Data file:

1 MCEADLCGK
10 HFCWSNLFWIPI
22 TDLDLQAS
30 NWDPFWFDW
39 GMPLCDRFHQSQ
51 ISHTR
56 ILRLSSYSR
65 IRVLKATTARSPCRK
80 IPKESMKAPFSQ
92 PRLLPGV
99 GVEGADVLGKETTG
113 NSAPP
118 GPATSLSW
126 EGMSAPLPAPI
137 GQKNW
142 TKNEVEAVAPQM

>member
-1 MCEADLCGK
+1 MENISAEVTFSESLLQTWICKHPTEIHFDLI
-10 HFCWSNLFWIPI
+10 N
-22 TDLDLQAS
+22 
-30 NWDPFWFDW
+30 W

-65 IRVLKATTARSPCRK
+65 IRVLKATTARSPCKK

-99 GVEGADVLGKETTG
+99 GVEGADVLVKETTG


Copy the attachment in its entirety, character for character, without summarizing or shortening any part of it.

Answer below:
1 MCEADLCGK
10 HFCWSNLFWIPI
22 TDLDLQAS
30 NWDPFWFDW
39 GMPLCDRFHQSQ
51 ISHTR
56 ILRLSSYSR
65 IRVLKATTARSPCRK
80 IPKESMKAPFSQ
92 PRLLPGV
99 GVEGADVLGKETTG
113 NSAPP
118 GPATSLSW
126 EGMSAPLPAPI
137 GQKNW
142 TKNEVEAVAPQM

>member
-1 MCEADLCGK
+1 MENISAEVTFSESLLQTWICKHPTEIHFDLI
-10 HFCWSNLFWIPI
+10 N
-22 TDLDLQAS
+22 
-30 NWDPFWFDW
+30 W

-65 IRVLKATTARSPCRK
+65 IRVLKATTARSPCKK

-99 GVEGADVLGKETTG
+99 GVEGADVLVKETTG